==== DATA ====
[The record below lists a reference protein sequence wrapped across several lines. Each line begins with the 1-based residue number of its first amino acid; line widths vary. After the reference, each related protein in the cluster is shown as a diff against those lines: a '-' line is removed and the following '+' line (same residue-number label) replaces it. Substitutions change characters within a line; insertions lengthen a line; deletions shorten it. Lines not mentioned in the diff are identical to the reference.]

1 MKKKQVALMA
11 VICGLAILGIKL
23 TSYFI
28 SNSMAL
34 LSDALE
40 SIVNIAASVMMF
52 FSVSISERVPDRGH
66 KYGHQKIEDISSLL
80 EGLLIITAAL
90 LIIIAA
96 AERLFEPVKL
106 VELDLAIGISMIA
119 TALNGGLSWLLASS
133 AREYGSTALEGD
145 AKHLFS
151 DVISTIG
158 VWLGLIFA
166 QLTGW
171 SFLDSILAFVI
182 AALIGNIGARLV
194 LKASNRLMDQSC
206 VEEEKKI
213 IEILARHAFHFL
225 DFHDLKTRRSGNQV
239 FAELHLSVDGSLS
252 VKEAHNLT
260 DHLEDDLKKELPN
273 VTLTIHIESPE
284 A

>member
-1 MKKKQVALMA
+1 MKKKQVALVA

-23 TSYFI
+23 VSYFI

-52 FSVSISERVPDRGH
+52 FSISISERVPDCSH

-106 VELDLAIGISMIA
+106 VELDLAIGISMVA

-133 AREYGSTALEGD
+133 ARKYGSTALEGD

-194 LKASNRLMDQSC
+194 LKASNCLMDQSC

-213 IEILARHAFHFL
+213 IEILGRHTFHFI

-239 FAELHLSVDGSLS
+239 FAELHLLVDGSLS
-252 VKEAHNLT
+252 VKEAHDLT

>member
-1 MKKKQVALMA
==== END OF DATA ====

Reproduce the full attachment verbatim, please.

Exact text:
[The record below lists a reference protein sequence wrapped across several lines. Each line begins with the 1-based residue number of its first amino acid; line widths vary. After the reference, each related protein in the cluster is shown as a diff against those lines: a '-' line is removed and the following '+' line (same residue-number label) replaces it. Substitutions change characters within a line; insertions lengthen a line; deletions shorten it. Lines not mentioned in the diff are identical to the reference.]

1 MKKKQVALMA
11 VICGLAILGIKL
23 TSYFI
28 SNSMAL
34 LSDALE
40 SIVNIAASVMMF
52 FSVSISERVPDRGH
66 KYGHQKIEDISSLL
80 EGLLIITAAL
90 LIIIAA
96 AERLFEPVKL
106 VELDLAIGISMIA
119 TALNGGLSWLLASS
133 AREYGSTALEGD
145 AKHLFS
151 DVISTIG
158 VWLGLIFA
166 QLTGW
171 SFLDSILAFVI
182 AALIGNIGARLV
194 LKASNRLMDQSC
206 VEEEKKI
213 IEILARHAFHFL
225 DFHDLKTRRSGNQV
239 FAELHLSVDGSLS
252 VKEAHNLT
260 DHLEDDLKKELPN
273 VTLTIHIESPE
284 A

>member
-1 MKKKQVALMA
+1 MKKKQVALVA

-23 TSYFI
+23 VSYFI

-52 FSVSISERVPDRGH
+52 FSISISERVPDCSH

-106 VELDLAIGISMIA
+106 VELDLAIGISMVA

-133 AREYGSTALEGD
+133 ARKYGSTALEGD

-194 LKASNRLMDQSC
+194 LKASNCLMDQSC

-213 IEILARHAFHFL
+213 IEILGRHTFHFI

-239 FAELHLSVDGSLS
+239 FAELHLLVDGSLS
-252 VKEAHNLT
+252 VKEAHDLT

>member
-1 MKKKQVALMA